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Lisbon Veterinary Clinic
8100 Race Road
Lisbon Ohio 44432
See below for our temporarily adjusted office hours.
What is it?
Laminitis is the result of a disruption of blood flow to the sensitive and insensitive laminae of the equine hoof. Whether the disruption of blood flow is intermittent, constant, or short term, there is a painful inflammatory response that can affect any or all of the hooves, but most commonly the front feet.
The laminae attach the coffin bone to the hoof wall. As inflammation occurs, there is a painful separation that begins between these two structures. These changes result in abnormal hoof growth, lameness, and (if severe) can progress to coffin bone rotation or sinking through the sole.
The term "founder" is often used interchangeably with laminitis.
What causes it?
The definitive cause is unknown, but predisposing factors include:
Are there other risk factors?
In addition to previous episodes of laminitis, other factors that increase the potential to develop laminitis include:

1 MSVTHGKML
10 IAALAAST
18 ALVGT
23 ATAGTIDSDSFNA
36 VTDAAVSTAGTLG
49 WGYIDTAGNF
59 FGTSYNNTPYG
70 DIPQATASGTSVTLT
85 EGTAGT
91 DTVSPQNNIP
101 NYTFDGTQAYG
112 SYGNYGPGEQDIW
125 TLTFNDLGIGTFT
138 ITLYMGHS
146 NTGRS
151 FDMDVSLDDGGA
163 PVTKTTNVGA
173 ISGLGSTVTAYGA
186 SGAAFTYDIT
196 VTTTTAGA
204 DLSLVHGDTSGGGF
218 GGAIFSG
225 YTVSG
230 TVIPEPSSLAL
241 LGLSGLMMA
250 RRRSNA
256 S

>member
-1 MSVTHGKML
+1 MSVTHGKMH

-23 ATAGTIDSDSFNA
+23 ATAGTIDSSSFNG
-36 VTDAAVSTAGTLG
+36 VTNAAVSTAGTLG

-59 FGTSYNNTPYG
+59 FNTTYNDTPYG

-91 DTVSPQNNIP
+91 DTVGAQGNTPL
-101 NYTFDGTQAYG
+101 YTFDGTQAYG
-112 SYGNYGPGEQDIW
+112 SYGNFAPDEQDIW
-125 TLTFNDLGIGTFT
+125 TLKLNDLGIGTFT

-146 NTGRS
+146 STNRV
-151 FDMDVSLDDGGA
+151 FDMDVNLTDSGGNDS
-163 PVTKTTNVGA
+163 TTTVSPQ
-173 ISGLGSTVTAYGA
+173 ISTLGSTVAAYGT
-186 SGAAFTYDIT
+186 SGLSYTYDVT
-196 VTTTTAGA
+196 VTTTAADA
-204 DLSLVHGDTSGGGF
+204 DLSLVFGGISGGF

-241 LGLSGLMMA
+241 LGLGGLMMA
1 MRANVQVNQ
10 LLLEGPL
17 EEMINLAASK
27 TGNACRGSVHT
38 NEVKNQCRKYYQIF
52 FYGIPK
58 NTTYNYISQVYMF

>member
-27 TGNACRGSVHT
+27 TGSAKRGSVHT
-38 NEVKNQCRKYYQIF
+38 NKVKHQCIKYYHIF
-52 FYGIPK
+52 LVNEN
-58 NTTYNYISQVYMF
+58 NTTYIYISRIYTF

What are some of the symptoms?
In acute cases:
In chronic cases:
How is laminitis treated?
The sooner action is taken to stop the insult, the better the prognosis and recovery. The ultimate goal is to relieve pain and get the hooves to a functionally normal state. Each laminitic case is unique to that horse and your veterinarian can diagnose and develop a treatment plan best suited for your horse. Key steps may include:
What is the prognosis?
The prognosis for laminitis varies. Radiographs are essential in determining the degree of rotation of the coffin bone as it loses structural support from the laminae on the wall. Once a laminitis event occurs, the horse is prone to future episodes, therefore prophylactic management measures are highly recommended. These include diet changes, regular hoof maintenance and routine health monitoring. The sooner laminitis is diagnosed and treated, the better the long term prognosis.